We may all have stem cells stored on chips to test drugs


Humans may one day have personal chips containing their own stem cells for labs to test – and scientists just need to draw a vial of blood to create it.

The development could revolutionize the idea of ‘personalized medicine’ by allowing doctors to test various drug options on the chip, without putting patients through months of painful and costly trial-and-error. 

In a major step, researchers have now successfully replicated a human intestinal lining using patient-derived cells to use to test gastrointestinal medications.

Organs on chips could also overhaul the drug approvals market: 30 percent of drugs do not make it past trials because they are too risky to test in humans, but testing them on replica organs could bypass the ethical minefield of putting people through the toxic trial.

‘Many of the low hanging fruits are now gone and we’re looking at treating much more complex diseases’ like Crohn’s, ovarian cancer and ALS, Dr Geraldine Hamilton, president and chief scientific officer at biotech start-up Emulate, Inc, said on Friday.

This chip could mean no patients will have to go through expensive and painful trial-and-error of drugs when they are ill or have a chronic condition. It stores a patient's stem cells, meaning it can be used to test a drug's effectiveness instead of the patient going through the tests

This chip could mean no patients will have to go through expensive and painful trial-and-error of drugs when they are ill or have a chronic condition. It stores a patient's stem cells, meaning it can be used to test a drug's effectiveness instead of the patient going through the tests

This chip could mean no patients will have to go through expensive and painful trial-and-error of drugs when they are ill or have a chronic condition. It stores a patient’s stem cells, meaning it can be used to test a drug’s effectiveness instead of the patient going through the tests

‘Patient-derived stem cells on chips will allow us to create personalized medicine.’

The chip is made out of a flexible polymer that features tiny channels that can be lined with thousands of living human cells.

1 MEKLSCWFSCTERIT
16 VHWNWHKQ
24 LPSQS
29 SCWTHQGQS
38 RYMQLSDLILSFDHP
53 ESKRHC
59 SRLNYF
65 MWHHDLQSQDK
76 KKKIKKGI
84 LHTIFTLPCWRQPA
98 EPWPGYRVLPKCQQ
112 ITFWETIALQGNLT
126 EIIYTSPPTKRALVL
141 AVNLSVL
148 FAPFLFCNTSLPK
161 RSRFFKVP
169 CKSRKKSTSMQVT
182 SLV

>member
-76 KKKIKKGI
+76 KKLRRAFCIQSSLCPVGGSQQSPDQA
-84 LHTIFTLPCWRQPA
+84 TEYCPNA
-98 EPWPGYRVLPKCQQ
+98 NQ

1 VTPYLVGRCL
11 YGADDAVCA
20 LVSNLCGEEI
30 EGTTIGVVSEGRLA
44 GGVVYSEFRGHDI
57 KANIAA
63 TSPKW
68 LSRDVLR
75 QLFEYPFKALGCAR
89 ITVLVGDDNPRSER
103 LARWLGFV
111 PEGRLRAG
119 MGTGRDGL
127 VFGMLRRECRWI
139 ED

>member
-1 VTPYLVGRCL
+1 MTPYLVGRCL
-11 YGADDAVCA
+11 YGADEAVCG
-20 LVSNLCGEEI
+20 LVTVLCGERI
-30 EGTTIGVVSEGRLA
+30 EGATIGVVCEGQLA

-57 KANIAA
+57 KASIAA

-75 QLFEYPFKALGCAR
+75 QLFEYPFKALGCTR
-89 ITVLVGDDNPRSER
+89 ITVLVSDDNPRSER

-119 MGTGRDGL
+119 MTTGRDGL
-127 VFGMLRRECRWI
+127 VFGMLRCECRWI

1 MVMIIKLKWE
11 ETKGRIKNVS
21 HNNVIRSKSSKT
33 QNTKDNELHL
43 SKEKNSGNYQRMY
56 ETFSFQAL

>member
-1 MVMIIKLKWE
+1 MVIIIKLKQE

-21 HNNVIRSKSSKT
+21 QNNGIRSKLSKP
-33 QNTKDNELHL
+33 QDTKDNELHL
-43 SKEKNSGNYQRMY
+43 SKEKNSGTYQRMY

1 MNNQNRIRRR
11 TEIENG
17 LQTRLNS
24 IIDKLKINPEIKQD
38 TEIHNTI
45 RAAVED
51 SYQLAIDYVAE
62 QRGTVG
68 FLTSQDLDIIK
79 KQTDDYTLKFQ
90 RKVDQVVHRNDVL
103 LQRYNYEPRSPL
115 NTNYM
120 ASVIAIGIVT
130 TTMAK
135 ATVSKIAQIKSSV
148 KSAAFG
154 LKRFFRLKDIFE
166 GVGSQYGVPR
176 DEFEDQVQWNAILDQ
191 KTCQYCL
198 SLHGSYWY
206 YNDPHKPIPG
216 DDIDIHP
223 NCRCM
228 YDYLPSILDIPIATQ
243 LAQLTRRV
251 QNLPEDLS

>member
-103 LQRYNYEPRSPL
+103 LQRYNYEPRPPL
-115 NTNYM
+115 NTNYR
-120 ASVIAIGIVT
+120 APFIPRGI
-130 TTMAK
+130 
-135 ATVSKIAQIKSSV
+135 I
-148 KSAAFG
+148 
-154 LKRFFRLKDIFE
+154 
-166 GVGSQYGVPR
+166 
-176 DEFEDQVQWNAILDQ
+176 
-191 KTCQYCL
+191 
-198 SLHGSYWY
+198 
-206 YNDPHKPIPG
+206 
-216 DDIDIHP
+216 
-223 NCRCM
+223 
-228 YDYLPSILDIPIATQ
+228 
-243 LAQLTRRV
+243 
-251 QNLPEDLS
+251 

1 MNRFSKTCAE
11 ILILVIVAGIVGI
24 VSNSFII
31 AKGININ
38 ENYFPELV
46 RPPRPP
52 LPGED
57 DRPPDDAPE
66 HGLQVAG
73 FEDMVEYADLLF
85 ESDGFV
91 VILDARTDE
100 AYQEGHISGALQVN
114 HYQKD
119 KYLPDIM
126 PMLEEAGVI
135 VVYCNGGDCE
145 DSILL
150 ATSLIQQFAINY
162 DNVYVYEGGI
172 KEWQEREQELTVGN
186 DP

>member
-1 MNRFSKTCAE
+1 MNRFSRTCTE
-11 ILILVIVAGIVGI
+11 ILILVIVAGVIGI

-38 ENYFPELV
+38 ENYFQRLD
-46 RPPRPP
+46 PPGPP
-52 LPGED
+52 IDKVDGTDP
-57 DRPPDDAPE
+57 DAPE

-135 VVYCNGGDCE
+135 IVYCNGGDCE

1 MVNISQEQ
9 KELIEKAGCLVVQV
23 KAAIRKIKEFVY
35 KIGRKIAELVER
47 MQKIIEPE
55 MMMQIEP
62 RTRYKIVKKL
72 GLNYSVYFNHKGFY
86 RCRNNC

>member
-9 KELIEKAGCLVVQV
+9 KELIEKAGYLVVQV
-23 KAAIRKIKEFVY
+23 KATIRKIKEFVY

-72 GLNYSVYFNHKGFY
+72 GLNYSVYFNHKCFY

Hamilton first started exploring organs on chips at Harvard University when she was lead scientist for biology inspired engineering, before she jumped ship in 2014 to Emulate, which is pioneering the FDA-backed endeavor.

In the last three years, since garnering tens of millions of dollars in grants, the technology development has accelerated at an ‘astronomical’ rate, she said, speaking at the American Association for the Advancement of Science conference in Austin. 

They have replicated heart, lungs, brain, and even placenta, all inside an aesthetically-pleasing clear cube with pink and blue lines the size of an AA battery.

Creating these disposable portals of patients’ cells is as simple as drawing blood.

‘The team can take patients’ blood and generate stem cells. These stem cells can then generate into a variety of stem cells like intestinal, brain or lung. These can be used to study disease,’ Hamilton explained.

‘It creates a home away from home for the cells. The biological complexity is incredible, but it also has the patient’s own genetic fingerprint.’

Today, her team revealed that, in collaboration with Cedars-Sinai Board of Governors Regenerative Medicine Institute, they managed to create a perfect replica of human intestinal lining.

The Cedars-Sinai team took samples of blood and skin cells from adults, and reprogrammed them into pluripotent stem cells.

They then used ‘special proteins and other substances’, according to the centers, to morph the cells into intestinal lining cells.

Each cell was an exact mirror of the genetic fingerprint of the person that had donated it.

Then, using those cells, they grew mini versions of each person’s intestinal lining, and funneled some of these cells into one of Emulate’s Intestine-Chips.

By injecting fluid into the chips, it caused them to develop and grow.

Testing it, it was identical genetically to the original donor. 

Pharmaceutical companies are racing to get involved in the product, with one partnership to be announced in the coming days. 

But the first on board is Johnson & Johnson, and they are betting big on organ chips as the future alternative to animal testing. 

‘Having the capacity to recapitulate allows us to slice through that in a very unique way that is essentially impossible to do in animals,’ Robert Urban, global head of J & J Innovation, said.  



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